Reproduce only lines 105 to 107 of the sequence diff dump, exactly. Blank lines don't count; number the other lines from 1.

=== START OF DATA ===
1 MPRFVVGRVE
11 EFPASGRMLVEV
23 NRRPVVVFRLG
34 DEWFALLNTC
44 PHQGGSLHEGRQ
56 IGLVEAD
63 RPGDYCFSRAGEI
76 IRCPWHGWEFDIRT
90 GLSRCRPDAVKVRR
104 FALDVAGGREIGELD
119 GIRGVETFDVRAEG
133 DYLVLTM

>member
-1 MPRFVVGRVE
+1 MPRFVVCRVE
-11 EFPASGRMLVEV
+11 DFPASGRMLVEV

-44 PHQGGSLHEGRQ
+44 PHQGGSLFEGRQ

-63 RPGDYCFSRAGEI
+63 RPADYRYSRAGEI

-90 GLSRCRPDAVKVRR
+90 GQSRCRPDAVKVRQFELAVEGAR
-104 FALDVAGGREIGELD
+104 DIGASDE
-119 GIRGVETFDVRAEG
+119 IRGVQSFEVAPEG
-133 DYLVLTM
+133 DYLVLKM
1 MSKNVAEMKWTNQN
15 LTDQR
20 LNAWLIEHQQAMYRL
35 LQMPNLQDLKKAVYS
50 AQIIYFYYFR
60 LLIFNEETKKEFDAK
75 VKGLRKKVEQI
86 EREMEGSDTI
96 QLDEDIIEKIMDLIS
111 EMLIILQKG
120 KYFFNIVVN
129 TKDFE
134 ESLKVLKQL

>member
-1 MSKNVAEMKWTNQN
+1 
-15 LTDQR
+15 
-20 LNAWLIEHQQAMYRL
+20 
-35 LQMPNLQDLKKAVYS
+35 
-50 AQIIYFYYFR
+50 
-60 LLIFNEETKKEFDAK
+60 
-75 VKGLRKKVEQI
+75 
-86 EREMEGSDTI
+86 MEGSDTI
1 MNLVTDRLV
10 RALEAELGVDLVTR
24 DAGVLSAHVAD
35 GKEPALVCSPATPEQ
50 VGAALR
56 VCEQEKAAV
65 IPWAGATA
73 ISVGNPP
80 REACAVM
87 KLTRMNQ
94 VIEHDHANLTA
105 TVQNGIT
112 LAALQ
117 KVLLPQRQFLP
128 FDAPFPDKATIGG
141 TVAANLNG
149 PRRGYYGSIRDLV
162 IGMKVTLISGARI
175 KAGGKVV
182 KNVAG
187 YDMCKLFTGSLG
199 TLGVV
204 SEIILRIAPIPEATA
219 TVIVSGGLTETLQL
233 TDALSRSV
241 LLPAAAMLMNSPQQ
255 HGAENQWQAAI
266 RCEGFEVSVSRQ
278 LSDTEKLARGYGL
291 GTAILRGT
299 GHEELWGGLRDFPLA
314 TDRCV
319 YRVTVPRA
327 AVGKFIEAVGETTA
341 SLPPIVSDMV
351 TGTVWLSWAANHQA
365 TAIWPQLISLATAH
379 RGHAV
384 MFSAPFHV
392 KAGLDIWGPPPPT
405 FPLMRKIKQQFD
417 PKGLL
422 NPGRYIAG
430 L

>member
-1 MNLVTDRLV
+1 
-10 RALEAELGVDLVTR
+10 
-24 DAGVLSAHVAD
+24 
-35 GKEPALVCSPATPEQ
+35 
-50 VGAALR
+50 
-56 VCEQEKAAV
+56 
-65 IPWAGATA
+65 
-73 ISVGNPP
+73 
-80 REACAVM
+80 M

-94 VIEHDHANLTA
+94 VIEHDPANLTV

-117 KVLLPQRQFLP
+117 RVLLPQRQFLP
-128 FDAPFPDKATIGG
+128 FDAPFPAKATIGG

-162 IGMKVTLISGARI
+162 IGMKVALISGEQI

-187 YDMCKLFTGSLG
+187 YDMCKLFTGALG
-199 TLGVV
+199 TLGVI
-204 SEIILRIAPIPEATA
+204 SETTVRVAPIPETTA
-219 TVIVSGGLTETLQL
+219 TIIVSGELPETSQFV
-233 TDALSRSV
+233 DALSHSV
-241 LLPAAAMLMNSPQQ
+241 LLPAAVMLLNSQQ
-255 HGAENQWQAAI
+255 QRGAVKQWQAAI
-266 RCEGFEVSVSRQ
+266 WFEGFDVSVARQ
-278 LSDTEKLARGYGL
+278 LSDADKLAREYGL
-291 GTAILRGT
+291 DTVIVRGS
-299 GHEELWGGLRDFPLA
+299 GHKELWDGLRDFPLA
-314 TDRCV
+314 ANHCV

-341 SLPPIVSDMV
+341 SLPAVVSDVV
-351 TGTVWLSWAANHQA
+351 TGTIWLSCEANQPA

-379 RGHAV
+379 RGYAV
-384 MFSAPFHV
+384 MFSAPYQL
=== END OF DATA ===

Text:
-1 MNLVTDRLV
+1 
-10 RALEAELGVDLVTR